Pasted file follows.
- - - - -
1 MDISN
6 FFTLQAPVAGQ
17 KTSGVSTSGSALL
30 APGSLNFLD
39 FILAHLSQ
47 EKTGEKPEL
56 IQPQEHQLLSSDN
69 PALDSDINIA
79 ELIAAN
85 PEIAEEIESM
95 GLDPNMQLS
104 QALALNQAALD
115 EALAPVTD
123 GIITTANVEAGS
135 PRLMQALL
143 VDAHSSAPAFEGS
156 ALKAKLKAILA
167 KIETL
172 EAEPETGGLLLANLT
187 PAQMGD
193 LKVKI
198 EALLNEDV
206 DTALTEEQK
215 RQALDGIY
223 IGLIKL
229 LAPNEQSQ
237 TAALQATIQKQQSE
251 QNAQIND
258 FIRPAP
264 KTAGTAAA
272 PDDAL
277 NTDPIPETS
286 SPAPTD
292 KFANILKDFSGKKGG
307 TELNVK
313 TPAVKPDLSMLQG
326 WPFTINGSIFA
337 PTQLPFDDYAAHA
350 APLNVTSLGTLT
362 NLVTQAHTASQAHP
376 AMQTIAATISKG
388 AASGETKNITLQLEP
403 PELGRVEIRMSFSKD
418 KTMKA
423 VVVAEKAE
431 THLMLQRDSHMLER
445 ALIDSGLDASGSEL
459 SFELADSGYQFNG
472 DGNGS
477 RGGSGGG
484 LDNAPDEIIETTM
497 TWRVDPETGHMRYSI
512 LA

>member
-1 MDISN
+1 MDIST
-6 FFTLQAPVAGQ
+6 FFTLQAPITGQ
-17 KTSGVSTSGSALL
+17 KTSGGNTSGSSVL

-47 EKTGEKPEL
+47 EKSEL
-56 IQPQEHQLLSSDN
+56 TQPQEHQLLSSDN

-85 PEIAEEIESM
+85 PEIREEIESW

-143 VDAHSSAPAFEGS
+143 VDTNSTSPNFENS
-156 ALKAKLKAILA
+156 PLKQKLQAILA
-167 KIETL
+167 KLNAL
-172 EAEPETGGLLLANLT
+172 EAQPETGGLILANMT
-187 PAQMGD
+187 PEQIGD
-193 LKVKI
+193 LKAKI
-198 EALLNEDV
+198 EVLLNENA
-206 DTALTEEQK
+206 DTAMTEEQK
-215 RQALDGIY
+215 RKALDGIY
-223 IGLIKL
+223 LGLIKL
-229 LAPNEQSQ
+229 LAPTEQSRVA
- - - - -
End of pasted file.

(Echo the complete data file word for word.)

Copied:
1 MDISN
6 FFTLQAPVAGQ
17 KTSGVSTSGSALL
30 APGSLNFLD
39 FILAHLSQ
47 EKTGEKPEL
56 IQPQEHQLLSSDN
69 PALDSDINIA
79 ELIAAN
85 PEIAEEIESM
95 GLDPNMQLS
104 QALALNQAALD
115 EALAPVTD
123 GIITTANVEAGS
135 PRLMQALL
143 VDAHSSAPAFEGS
156 ALKAKLKAILA
167 KIETL
172 EAEPETGGLLLANLT
187 PAQMGD
193 LKVKI
198 EALLNEDV
206 DTALTEEQK
215 RQALDGIY
223 IGLIKL
229 LAPNEQSQ
237 TAALQATIQKQQSE
251 QNAQIND
258 FIRPAP
264 KTAGTAAA
272 PDDAL
277 NTDPIPETS
286 SPAPTD
292 KFANILKDFSGKKGG
307 TELNVK
313 TPAVKPDLSMLQG
326 WPFTINGSIFA
337 PTQLPFDDYAAHA
350 APLNVTSLGTLT
362 NLVTQAHTASQAHP
376 AMQTIAATISKG
388 AASGETKNITLQLEP
403 PELGRVEIRMSFSKD
418 KTMKA
423 VVVAEKAE
431 THLMLQRDSHMLER
445 ALIDSGLDASGSEL
459 SFELADSGYQFNG
472 DGNGS
477 RGGSGGG
484 LDNAPDEIIETTM
497 TWRVDPETGHMRYSI
512 LA

>member
-1 MDISN
+1 MDIST
-6 FFTLQAPVAGQ
+6 FFTLQAPITGQ
-17 KTSGVSTSGSALL
+17 KTSGGNTSGSSVL

-47 EKTGEKPEL
+47 EKSEL
-56 IQPQEHQLLSSDN
+56 TQPQEHQLLSSDN

-85 PEIAEEIESM
+85 PEIREEIESW

-143 VDAHSSAPAFEGS
+143 VDTNSTSPNFENS
-156 ALKAKLKAILA
+156 PLKQKLQAILA
-167 KIETL
+167 KLNAL
-172 EAEPETGGLLLANLT
+172 EAQPETGGLILANMT
-187 PAQMGD
+187 PEQIGD
-193 LKVKI
+193 LKAKI
-198 EALLNEDV
+198 EVLLNENA
-206 DTALTEEQK
+206 DTAMTEEQK
-215 RQALDGIY
+215 RKALDGIY
-223 IGLIKL
+223 LGLIKL
-229 LAPNEQSQ
+229 LAPTEQSRVA